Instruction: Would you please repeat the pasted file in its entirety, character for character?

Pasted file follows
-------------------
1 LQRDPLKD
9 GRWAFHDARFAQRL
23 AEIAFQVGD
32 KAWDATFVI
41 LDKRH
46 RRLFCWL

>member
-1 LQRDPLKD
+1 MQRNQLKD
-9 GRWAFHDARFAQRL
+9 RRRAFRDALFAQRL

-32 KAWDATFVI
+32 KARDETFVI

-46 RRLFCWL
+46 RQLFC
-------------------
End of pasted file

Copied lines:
1 LQRDPLKD
9 GRWAFHDARFAQRL
23 AEIAFQVGD
32 KAWDATFVI
41 LDKRH
46 RRLFCWL

>member
-1 LQRDPLKD
+1 MQRNQLKD
-9 GRWAFHDARFAQRL
+9 RRRAFRDALFAQRL

-32 KAWDATFVI
+32 KARDETFVI

-46 RRLFCWL
+46 RQLFC